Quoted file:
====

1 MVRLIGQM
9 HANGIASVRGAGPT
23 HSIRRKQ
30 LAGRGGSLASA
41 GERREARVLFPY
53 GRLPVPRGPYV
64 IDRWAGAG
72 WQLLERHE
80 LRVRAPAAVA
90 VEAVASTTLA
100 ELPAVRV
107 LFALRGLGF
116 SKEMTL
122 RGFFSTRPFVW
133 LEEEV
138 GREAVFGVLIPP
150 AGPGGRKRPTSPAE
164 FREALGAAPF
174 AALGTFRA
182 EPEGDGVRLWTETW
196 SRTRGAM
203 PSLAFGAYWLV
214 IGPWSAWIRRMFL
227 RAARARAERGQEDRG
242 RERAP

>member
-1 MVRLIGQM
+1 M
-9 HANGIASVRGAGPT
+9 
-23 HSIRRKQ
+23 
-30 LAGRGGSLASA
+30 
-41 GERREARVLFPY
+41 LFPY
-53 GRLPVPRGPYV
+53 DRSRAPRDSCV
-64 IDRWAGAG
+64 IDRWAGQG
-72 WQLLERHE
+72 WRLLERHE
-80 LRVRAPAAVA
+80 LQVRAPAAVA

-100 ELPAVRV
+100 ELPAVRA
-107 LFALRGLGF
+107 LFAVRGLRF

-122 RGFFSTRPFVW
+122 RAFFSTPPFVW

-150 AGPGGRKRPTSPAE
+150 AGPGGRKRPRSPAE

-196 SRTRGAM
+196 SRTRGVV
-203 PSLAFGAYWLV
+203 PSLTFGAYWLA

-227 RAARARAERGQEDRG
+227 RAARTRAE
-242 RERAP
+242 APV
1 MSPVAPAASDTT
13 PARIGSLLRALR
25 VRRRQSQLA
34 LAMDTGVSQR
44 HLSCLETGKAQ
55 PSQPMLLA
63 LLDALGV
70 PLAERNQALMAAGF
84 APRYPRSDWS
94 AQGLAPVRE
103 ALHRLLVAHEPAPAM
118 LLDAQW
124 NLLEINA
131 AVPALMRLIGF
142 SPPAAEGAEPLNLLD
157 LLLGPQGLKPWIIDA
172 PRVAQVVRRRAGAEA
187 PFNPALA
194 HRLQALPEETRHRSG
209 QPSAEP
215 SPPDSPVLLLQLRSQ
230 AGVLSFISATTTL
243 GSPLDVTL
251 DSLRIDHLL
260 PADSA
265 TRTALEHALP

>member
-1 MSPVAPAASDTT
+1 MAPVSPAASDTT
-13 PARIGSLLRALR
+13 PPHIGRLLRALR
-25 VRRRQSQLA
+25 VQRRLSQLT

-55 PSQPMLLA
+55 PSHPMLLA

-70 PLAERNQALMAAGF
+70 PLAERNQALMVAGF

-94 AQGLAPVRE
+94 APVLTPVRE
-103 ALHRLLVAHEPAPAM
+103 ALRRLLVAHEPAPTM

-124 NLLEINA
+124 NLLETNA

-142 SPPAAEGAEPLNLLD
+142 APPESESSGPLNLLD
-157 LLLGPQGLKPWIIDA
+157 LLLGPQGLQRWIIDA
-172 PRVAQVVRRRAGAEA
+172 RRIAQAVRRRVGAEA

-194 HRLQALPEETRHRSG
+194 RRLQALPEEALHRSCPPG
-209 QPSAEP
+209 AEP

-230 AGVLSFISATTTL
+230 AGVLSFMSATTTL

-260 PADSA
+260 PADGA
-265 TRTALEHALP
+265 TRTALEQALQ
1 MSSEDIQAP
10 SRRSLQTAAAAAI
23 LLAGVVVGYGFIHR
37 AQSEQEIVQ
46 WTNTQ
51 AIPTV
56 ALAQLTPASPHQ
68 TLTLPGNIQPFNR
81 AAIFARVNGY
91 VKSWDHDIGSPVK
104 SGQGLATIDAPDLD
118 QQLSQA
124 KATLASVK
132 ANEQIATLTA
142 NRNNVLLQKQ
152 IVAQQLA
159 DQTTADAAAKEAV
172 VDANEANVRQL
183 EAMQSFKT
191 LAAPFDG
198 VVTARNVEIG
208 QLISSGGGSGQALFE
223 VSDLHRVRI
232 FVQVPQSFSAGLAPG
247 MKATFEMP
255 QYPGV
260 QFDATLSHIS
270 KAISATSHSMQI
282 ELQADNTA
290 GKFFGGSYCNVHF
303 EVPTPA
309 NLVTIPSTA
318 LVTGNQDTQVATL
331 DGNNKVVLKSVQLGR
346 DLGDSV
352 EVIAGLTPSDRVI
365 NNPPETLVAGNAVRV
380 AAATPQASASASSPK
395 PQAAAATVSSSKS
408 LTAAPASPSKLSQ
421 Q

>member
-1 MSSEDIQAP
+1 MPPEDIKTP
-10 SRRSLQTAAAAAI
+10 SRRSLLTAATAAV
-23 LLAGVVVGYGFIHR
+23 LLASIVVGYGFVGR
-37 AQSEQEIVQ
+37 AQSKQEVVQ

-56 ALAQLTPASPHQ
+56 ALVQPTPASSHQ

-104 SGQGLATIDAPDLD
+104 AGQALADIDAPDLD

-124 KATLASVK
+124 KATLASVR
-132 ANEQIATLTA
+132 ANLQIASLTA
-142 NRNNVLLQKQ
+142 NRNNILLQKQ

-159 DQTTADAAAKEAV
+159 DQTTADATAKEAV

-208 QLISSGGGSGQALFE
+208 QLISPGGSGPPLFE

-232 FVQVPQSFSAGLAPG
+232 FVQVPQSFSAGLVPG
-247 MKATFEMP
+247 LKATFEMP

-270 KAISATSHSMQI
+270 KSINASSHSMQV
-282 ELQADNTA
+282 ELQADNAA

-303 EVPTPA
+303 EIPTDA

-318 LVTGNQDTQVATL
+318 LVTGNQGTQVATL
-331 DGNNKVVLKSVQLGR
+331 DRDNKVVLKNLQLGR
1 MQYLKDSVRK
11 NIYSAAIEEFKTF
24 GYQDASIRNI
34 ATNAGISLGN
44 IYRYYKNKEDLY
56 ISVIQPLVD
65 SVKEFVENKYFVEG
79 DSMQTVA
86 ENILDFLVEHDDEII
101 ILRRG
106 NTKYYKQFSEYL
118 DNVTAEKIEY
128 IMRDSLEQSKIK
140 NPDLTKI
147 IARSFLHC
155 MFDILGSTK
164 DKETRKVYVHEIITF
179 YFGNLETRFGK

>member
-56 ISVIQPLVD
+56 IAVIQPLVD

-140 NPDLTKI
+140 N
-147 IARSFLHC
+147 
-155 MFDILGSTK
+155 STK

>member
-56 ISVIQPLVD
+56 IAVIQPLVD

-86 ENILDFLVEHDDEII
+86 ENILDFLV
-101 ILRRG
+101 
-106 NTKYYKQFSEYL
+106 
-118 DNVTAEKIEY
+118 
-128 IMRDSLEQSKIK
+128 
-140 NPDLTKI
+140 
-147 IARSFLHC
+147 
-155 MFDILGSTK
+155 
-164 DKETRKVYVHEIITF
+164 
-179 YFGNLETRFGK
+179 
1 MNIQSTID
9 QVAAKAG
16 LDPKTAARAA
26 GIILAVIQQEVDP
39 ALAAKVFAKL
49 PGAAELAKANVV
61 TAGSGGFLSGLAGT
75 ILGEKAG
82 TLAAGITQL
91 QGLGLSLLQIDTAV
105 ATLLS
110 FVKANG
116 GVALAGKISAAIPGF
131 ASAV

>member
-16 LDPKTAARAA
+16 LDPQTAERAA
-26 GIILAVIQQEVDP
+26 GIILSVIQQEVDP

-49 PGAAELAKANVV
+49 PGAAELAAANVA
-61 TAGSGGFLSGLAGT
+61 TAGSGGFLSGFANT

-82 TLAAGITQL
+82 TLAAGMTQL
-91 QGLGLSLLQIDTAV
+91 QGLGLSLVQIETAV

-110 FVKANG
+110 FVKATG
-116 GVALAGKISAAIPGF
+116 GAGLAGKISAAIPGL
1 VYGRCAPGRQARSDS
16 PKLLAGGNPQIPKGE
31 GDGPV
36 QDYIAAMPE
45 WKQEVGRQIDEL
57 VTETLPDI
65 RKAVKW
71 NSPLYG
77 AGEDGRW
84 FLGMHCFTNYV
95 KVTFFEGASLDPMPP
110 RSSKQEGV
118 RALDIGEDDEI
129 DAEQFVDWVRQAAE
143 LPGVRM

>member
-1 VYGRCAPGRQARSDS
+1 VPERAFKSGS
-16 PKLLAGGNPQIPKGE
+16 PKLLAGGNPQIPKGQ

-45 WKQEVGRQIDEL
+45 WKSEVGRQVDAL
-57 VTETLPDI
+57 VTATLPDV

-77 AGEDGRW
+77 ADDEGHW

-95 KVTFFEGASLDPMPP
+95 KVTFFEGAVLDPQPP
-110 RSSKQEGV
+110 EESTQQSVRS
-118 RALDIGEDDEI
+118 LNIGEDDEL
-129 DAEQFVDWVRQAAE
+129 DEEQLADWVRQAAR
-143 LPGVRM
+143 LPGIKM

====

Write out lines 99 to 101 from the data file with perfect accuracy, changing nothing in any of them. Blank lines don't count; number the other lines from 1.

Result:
+94 APVLTPVRE
-103 ALHRLLVAHEPAPAM
+103 ALRRLLVAHEPAPTM